59. Gaulzetti Cicli is an LLC and the officers of the corporation include me and Ricky. We share a space with Cantabrigian- and our method of compensation towards our workers is pretty much industry standard. We have insurance, we get mail, I even get to use a desk sometimes. sharing a facility and staff and tooling with a full service machine shop is amazing. it has allowed us to prototype and build our own drop-outs, shells, head tubes and cable guides i can be around and try not to get in the way too much of the guys doing the real work.

    most of the pictures you see of my bikes are built before we cut the mast and (gulp) shopped to minimize the amount of spacers. you are 100% correct- age, flexibility and most importantly rigor of effort all determine how much hip flexion a rider needs to be most efficient and most comfortable. i urge you to look at some of the owners’ galleries to see how a myriad of clients have set up their bikes.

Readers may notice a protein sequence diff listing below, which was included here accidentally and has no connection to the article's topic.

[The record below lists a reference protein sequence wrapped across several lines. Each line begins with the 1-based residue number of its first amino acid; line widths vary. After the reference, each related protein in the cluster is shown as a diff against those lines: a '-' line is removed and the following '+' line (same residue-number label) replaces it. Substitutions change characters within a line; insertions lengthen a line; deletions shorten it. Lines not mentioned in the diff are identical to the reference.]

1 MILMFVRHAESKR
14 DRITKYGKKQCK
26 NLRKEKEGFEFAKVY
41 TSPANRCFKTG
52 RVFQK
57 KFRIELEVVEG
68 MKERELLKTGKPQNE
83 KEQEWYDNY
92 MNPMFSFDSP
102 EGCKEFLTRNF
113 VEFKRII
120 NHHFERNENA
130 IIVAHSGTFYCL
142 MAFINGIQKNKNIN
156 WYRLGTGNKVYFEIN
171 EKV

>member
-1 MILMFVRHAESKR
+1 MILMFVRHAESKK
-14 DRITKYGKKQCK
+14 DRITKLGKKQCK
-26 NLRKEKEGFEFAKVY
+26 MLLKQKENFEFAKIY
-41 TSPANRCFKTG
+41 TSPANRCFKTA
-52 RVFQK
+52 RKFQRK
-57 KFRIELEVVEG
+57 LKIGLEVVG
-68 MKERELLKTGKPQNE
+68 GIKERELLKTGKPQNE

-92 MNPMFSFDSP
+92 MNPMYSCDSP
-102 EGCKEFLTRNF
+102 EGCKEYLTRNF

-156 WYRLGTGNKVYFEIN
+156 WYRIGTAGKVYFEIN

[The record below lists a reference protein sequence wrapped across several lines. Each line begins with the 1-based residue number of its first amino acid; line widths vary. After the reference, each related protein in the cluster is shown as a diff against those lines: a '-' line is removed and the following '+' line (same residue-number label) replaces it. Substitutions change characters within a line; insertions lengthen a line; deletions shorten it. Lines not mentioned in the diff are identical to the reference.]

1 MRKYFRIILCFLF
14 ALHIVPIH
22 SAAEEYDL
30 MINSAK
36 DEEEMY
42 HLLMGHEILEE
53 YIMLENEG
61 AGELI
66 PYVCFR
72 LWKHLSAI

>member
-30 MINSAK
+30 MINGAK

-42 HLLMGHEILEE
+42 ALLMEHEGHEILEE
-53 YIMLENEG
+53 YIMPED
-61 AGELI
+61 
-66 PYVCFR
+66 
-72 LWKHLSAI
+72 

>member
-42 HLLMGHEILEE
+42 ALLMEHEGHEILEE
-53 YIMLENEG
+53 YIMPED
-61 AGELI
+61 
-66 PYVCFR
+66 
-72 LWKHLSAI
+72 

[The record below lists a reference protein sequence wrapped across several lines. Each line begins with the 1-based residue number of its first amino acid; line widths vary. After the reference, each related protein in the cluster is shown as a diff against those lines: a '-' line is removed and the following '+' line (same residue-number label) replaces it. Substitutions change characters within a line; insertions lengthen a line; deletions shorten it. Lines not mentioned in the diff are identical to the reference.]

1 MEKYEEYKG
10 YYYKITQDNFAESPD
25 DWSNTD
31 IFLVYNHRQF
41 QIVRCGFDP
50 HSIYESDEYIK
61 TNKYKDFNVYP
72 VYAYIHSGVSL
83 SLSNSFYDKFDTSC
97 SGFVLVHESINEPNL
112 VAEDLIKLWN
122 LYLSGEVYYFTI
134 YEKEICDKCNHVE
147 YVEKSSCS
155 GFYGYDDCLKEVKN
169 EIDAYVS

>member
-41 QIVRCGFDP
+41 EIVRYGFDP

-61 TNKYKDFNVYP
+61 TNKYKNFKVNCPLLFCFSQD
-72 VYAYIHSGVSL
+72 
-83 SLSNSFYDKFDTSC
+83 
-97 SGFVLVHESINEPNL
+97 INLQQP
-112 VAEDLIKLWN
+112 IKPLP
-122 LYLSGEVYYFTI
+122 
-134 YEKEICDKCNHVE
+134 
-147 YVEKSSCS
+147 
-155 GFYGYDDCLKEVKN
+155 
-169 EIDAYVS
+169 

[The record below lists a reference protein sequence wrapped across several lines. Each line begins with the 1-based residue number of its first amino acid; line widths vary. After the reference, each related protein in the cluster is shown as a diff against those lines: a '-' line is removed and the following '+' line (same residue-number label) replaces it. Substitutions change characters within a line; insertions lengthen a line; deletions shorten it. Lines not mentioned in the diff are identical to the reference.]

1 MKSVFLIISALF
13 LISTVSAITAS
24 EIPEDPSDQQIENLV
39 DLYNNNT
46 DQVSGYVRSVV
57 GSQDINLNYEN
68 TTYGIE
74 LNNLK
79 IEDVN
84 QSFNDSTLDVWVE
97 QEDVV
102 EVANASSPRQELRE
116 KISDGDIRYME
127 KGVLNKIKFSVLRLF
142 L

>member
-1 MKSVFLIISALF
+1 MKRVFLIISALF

that being said, modern road bike geometry in the italian tradition, developed because it is the most efficient and comfortable geometry for riding at various efforts for a long time over a variety of road conditions. in the same way, that say, the “superman” position or the “egg” position may quantifiably be the most efficient position for an hour record attempt- the modern “pro” road position is the most efficient position for riding 4-6 hours on the road at varying tempos. can everyone ride in the “egg” position? of course not! but a large percentage of individuals with any baseline fitness can achieve a proper road bike position. i’m always amazed by the middle age and elderly people who look great on their bikes in europe- they’ve just adapted to what is right and comfortable and works.

    we have built bikes with anywhere from zero saddle to bar drop to the equally absurd outlier measurements you see on my personal bikes- it’s all good.